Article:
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Kenyan Authorities Deny Phone-Tapping Claims

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The Communications Authority of Kenya has denied claims it is facilitating government snooping on consumer devices and mobile communications.

Recent local media reports speculated that surveillance and observation systems are being implemented to give the government access to user phone records and call, SMS and mobile money information.

Claims from local media suggested that 40 million Kenyans will immediately lose their privacy, and any rights to it thereafter. These claims have been further exacerbated by the absence of consumer-specific data protection laws, which suggest zero government accountability to securely store the information it gains from subscriber devices.

According to the Daily Nation, operators were being instructed by the Communications Authority to allow site, network and data center access to a third-party contractor.

Responding to a request for comment, the Authority sent Connecting Africa a document prepared in response to the media speculation. In that document the Authority details its methodology behind the move and denied any suggestion that the system being implemented by mobile operators will be used to extract subscriber data.

Instead, the Authority says the technology being integrated into Kenyan networks is the latest in a series of long-running device management system (DMS) deployments that seek to identify counterfeit devices connected to the country's networks. This is part of an attempt to protect against lost revenue for operators, avoid tax evasion and prevent the use of SIM boxes that the Authority says are "used by unscrupulous people to illegally divert and terminate telecommunications traffic … and not only poses a security threat but also loss of revenue."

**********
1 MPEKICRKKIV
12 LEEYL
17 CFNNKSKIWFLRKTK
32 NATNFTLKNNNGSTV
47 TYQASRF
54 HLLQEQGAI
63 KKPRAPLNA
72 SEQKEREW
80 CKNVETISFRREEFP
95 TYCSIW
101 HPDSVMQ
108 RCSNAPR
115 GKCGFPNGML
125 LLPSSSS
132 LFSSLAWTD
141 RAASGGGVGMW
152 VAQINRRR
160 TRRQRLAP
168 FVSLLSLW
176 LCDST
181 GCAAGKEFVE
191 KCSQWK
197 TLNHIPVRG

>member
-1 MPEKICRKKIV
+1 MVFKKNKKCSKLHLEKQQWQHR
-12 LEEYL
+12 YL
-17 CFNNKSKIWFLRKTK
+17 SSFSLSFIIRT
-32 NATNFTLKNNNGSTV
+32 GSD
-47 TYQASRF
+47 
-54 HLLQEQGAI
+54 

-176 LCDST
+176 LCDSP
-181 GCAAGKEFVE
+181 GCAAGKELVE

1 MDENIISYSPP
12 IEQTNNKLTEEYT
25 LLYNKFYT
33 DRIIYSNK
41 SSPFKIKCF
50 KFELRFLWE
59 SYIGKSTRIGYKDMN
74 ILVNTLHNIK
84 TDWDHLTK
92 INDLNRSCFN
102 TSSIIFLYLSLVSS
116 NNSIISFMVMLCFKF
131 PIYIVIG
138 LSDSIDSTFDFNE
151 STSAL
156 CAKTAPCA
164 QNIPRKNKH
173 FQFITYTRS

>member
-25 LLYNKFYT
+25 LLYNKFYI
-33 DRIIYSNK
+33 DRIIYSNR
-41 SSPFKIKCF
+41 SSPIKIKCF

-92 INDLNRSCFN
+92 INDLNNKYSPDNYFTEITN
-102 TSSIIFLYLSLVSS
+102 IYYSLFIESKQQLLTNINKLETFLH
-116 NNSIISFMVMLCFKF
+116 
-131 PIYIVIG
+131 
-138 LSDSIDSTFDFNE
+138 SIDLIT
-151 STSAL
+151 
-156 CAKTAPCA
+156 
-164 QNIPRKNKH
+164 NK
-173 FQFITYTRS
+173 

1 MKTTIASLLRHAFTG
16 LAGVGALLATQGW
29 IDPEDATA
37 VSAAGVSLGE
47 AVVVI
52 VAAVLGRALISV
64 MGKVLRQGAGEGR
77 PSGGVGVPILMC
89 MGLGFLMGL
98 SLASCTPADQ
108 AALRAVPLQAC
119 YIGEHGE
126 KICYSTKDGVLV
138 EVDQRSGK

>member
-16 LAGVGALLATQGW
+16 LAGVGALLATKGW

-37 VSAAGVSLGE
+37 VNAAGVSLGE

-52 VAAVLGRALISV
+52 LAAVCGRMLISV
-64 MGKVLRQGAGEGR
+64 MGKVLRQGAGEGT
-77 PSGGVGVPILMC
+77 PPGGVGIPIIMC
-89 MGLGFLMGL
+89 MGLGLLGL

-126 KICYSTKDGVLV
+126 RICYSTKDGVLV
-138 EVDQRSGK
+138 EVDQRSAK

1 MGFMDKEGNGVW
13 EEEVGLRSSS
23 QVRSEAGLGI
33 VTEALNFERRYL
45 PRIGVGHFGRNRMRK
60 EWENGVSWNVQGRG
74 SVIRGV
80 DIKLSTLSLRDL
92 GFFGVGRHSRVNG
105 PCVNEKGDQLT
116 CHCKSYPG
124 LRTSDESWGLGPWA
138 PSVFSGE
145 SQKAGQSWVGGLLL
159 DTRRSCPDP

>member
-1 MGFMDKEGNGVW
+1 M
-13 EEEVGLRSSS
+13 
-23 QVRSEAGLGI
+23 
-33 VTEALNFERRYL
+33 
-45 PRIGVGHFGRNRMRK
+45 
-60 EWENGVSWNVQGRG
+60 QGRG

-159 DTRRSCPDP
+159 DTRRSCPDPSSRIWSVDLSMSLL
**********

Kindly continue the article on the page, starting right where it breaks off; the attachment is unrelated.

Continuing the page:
A letter signed by the Authority's director general, Francis W. Wangusi, makes several significant claims to dispute recent media reports:

  • "The DMS has capability to isolate and deny services to the illegal devices as they have the potential of being used by those with criminal intent to compromise security."
  • "It is important to note here that the system is deployed in a manner that facilitates mobile network operators to make reference to the database of all genuine devices (a whitelist) to solely verify the status of the phone device before providing service to the user. This is contrary to reports that the system will be extracting subscriber data for use by third parties."
  • "All mobile operators will be required to connect to the DMS and ensure that blacklisted devices do not access mobile services. This process was initiated with the understanding of the operators through a consultative process from the conceptualization stage."

And finally:

  • "The system does not access subscriber personal information details, and therefore cannot access personal data as claimed in a section of the social and local media."

The key messaging coming from the Authority is that recent media speculation is wide of the mark. It claims its intentions are pure, and are purely in the best interest of the Kenyan public.

"As I conclude, I wish to assure the Kenyan public that the Authority remains committed to effective regulation of the sector and protection of public interest in order to maintain confidence in the use of ICT services in the country," concluded Wangusi.

— Tim Skinner, Editor, Connecting Africa

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